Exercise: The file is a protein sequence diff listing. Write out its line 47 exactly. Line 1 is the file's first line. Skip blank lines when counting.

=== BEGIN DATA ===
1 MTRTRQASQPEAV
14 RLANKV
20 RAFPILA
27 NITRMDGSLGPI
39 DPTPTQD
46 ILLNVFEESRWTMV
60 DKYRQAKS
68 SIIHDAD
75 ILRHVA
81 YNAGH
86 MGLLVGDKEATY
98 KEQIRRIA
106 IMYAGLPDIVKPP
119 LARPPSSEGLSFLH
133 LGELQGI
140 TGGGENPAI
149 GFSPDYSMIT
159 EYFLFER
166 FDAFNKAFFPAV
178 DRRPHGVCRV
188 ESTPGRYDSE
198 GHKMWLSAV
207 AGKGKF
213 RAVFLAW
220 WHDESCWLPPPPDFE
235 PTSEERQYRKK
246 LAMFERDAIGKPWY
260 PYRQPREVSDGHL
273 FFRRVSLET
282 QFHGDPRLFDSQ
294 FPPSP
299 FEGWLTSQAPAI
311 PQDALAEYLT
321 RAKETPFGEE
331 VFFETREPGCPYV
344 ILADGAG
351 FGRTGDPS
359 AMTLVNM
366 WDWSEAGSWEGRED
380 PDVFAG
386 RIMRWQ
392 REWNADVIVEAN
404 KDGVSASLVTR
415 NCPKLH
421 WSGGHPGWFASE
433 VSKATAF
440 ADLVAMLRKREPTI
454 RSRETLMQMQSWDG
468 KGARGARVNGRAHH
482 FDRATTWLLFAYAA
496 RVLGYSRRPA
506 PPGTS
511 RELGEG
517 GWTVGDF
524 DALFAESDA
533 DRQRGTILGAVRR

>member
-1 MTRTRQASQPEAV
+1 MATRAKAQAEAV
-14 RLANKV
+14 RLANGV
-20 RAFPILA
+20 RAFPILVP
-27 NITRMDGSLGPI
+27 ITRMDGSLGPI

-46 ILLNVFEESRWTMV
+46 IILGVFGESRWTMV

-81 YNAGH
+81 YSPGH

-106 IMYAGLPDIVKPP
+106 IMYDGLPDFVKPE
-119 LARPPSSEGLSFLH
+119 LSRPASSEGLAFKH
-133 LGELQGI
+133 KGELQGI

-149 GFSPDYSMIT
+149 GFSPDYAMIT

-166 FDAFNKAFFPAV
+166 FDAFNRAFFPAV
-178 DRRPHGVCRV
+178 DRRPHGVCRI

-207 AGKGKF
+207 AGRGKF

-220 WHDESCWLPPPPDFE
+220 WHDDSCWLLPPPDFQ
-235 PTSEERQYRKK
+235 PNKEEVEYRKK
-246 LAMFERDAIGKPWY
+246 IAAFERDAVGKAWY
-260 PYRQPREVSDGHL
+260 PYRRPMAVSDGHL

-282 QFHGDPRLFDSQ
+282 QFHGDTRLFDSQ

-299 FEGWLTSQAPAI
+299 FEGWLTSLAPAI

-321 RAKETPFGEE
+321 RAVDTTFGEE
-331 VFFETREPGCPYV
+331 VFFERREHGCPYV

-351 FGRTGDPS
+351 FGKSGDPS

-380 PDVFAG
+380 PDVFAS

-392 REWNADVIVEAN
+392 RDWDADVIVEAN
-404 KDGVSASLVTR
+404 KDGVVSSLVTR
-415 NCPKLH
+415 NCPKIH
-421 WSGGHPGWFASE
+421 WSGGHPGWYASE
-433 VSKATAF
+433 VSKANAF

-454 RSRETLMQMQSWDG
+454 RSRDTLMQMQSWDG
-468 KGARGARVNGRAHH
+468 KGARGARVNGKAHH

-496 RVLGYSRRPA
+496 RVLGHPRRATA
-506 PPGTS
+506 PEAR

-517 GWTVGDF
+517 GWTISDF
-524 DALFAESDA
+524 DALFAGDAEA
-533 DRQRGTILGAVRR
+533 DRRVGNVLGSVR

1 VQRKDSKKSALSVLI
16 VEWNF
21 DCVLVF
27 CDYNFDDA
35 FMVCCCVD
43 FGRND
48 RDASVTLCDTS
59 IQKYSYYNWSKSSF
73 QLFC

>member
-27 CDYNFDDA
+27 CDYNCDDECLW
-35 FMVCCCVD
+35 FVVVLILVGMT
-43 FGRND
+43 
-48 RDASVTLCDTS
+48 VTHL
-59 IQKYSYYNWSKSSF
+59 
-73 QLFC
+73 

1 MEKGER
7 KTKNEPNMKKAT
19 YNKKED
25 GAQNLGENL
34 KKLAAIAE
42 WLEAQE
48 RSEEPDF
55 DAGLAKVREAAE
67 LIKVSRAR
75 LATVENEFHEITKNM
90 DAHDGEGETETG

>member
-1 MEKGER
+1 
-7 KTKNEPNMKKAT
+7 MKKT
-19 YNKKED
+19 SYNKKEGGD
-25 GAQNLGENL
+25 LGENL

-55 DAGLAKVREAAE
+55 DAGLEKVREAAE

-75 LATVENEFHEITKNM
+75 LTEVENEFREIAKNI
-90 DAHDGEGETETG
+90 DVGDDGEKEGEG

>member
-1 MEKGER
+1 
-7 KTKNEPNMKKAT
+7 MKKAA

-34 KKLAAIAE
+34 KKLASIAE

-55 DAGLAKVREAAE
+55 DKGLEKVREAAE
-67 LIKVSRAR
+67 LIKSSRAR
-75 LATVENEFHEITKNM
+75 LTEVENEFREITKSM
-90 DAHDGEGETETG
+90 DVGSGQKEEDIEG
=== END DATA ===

440 ADLVAMLRKREPTI